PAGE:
decided: March 19, 1970.
Appeal from order of Court of Common Pleas of Montgomery County, June T., 1960, No. 320, in case of Commonwealth of Pennsylvania v. Jesse W. Wilson.
Harry L. Green, Jr., Assistant Public Defender, for appellant.
Richard A. Devlin and Stewart J. Greenleaf, Assistant District Attorneys, Parker H. Wilson, First Assistant District Attorney, and Milton O. Moss, District Attorney, for Commonwealth, appellee.
Wright, P. J., Watkins, Montgomery, Jacobs, Hoffman, Spaulding, and Cercone, JJ. Dissenting Opinion by Hoffman, J. Spaulding, J., joins in this dissenting opinion. Montgomery, J., joins in Part I of this dissenting opinion.
Author: Per Curiam
[ 216 Pa. Super. Page 204]
Dissenting Opinion by Hoffman, J.:
Appellant in the instant case was tried on a charge of arson of his former mother-in-law's home.
In my opinion, a new trial should be granted on three grounds.
Introduction of Evidence of Other Crimes
During the trial, the Commonwealth presented as its witnesses appellant's former mother-in-law and his former wife.
[ 216 Pa. Super. Page 205]
During the mother-in-law's testimony, the following exchange occurred: "Q. How had you been getting along with him [appellant] prior to that? A. Well, not too good. Q. What do you mean by that? A. Well, he was always writing checks out and did everything bad he could. He was in jail, in and out. Q. Well, I am concerned primarily, Mrs. Kriebel. . . . [Appellant's counsel]: If your Honor please, I ask for the withdrawal of a juror. The Court: Motion refused."
During the wife's testimony the following exchange occurred: "Q. . . . After that, up to, say, January, 1960, how were you getting along with Mr. Wilson? A. Well, he was in jail most all that time. [Appellant's counsel]: Again I ask for the withdrawal of a juror, your Honor. And no amount of instructions to a jury is going to cure this."
Most recently, in Commonwealth v. Bruno, 215 Pa. Superior Ct. 407, 258 A.2d 666 (1969), we reiterated Judge Spaulding's statement in Commonwealth v. Trowery, 211 Pa. Superior Ct. 171, 235 A.2d 117 (1967) that: "It is almost too axiomatic to repeat the well-established common law rule that, in a criminal prosecution, proof which shows or tends to show that the accused is guilty of the commission of other crimes and offenses at other times is incompetent and inadmissible for the purpose of showing the commission of the particular crime charged. [Citing cases.] The purpose of this rule is to prevent the conviction of an accused for one crime by the use of evidence that he has committed other unrelated crimes, and to preclude the inference that because he has committed other crimes he was more likely to commit that crime for which he is being tried. The presumed effect of such evidence is to predispose the minds of the jurors to believe the accused guilty, and thus effectually to strip him of the presumption of innocence." Id. at 173-174.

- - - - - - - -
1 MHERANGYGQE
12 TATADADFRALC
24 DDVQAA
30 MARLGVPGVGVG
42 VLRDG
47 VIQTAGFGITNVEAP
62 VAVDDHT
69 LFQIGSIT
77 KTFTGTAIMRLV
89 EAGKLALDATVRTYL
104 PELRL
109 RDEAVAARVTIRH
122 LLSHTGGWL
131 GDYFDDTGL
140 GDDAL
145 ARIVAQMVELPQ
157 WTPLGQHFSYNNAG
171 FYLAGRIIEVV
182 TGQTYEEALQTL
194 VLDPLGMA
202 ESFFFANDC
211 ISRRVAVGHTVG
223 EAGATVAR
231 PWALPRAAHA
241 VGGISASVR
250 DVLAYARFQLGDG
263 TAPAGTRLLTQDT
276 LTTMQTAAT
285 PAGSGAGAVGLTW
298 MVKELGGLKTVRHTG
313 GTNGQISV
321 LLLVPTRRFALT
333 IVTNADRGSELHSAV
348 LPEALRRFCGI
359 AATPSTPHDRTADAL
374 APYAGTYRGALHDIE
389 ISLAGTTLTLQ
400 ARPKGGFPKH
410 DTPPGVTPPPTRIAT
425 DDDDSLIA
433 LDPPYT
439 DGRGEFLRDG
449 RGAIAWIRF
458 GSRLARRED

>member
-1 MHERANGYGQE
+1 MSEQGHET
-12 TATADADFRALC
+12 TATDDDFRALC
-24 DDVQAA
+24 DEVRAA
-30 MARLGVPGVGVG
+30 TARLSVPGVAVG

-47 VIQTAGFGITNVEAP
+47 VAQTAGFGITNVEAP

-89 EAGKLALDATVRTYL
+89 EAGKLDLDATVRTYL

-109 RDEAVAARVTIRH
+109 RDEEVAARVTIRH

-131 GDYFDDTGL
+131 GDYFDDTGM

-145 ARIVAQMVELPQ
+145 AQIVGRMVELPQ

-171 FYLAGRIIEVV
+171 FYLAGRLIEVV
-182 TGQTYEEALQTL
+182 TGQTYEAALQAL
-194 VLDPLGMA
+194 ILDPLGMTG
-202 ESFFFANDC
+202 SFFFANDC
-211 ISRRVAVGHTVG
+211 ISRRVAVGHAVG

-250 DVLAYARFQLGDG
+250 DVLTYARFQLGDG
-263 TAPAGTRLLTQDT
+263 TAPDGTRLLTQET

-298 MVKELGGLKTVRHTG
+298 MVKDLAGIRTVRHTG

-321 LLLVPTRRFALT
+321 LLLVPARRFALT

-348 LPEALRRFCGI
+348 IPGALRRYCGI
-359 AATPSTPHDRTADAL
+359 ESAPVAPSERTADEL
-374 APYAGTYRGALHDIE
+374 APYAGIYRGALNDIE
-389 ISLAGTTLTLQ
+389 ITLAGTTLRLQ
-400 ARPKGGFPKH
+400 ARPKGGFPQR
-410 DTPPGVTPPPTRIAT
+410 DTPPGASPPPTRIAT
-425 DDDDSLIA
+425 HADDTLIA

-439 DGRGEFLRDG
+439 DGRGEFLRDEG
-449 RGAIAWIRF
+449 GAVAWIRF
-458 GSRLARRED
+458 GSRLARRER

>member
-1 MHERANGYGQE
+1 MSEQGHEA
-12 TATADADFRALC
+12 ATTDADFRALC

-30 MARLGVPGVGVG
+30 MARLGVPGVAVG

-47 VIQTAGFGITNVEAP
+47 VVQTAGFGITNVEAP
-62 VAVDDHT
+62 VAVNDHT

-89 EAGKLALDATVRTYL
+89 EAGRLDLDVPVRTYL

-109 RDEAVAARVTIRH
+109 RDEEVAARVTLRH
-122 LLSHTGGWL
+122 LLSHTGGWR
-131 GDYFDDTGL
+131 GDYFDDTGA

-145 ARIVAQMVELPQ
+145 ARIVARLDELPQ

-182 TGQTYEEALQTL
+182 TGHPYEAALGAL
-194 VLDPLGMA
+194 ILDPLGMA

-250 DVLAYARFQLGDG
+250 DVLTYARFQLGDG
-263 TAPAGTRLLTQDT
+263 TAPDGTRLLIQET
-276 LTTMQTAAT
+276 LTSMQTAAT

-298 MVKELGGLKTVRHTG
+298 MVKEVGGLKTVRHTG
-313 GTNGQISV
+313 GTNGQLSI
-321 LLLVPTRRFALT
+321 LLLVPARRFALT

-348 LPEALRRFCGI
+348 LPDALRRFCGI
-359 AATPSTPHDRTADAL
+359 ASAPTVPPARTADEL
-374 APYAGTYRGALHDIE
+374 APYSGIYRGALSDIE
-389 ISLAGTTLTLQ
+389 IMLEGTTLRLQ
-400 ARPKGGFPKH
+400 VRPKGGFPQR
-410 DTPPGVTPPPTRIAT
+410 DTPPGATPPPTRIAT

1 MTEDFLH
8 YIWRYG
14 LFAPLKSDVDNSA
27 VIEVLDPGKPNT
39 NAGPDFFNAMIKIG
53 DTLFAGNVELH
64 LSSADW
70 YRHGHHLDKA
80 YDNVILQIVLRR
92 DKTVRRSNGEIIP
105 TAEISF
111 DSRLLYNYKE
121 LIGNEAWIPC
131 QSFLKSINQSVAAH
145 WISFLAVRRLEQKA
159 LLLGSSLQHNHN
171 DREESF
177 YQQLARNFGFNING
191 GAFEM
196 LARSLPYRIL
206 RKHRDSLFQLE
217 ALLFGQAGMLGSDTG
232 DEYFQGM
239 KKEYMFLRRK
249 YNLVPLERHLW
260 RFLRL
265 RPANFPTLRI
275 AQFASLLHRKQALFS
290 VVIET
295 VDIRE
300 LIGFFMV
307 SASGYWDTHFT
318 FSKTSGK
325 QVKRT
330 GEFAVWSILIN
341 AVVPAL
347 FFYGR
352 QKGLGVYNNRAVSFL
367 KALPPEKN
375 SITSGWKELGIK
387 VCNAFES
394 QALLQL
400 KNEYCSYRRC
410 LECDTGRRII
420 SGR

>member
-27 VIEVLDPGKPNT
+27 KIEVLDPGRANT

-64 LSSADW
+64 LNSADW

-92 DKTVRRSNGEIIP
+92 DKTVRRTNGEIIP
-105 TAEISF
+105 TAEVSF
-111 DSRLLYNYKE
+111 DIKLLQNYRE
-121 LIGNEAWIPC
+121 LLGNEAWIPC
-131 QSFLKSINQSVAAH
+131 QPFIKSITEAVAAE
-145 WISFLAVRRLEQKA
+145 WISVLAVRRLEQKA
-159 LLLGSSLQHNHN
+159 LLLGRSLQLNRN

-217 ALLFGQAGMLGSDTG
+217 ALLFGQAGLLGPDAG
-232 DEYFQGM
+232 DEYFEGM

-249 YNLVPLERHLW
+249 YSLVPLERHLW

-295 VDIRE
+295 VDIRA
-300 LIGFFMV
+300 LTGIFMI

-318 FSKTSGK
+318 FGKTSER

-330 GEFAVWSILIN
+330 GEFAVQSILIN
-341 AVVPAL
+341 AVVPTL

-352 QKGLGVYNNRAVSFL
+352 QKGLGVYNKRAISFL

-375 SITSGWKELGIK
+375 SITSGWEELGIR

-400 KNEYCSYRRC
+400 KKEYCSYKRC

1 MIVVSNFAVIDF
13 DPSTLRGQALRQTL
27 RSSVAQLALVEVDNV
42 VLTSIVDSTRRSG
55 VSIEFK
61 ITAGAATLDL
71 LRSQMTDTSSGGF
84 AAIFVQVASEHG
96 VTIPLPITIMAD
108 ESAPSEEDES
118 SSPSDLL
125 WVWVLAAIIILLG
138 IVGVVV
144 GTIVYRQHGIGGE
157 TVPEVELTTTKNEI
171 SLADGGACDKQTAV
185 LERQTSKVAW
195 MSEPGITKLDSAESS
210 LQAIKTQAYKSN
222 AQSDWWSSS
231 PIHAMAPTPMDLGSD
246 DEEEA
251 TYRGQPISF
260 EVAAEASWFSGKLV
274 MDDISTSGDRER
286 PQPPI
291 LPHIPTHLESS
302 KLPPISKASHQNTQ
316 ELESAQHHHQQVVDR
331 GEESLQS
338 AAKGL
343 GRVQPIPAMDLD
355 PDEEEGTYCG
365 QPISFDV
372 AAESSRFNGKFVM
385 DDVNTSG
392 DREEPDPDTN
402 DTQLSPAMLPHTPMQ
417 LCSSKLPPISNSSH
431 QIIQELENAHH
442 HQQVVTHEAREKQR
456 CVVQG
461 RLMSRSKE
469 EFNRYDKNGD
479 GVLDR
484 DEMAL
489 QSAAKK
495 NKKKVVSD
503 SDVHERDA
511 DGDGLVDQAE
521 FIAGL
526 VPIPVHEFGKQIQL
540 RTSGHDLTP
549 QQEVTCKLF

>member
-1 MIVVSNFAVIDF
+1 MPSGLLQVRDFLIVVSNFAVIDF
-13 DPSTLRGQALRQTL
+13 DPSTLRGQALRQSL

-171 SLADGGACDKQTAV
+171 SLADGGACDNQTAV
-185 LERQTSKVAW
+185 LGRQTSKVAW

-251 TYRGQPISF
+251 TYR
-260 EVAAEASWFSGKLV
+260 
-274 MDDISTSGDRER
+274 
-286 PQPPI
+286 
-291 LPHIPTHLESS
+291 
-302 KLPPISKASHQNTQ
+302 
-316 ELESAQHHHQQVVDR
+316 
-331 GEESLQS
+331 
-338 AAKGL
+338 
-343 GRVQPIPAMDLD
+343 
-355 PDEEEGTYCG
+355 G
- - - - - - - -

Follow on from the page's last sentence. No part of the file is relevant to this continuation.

[ 216 Pa. Super. Page 206]
This case should be governed by that statement. Here, on two separate occasions, reference was made to appellant's being in jail on numerous occasions. Such testimony had no relevance to the case whatsoever. The fact that two references were made indicates that the Commonwealth was not sufficiently careful in preparing its witnesses. Moreover, there is much to suspect that the wife, after hearing the statement made by her mother and the resultant objection, deliberately and intentionally stated it again for emphasis. This statement could only serve to prejudice him in the minds of the jurors as is more fully set out in Judge Spaulding's opinion. For the reasons stated therein, I believe that a new trial is appropriate.
Introduction of Evidence Concerning Another Fire
On the day of the fire, a barn owned by the grandfather of appellant's former wife also burned. The Commonwealth introduced nine witnesses whose testimony indicated that appellant was observed near that fire. The Commonwealth seeks to justify the introduction of this evidence by stating the following in its brief:
"The barn in Hereford, which was burned on January 18, 1960, was owned by the grandfather of defendant's former wife. The defendant's former wife had testified that the defendant thought her grandfather had paid for her divorce and threatened to 'get even'. Obviously, under these circumstances, testimony concerning the Hereford barn fire was admissible as an exception to the general rule. In Commonwealth v. Wable, 382 Pa. 80 (1955) the Court stated: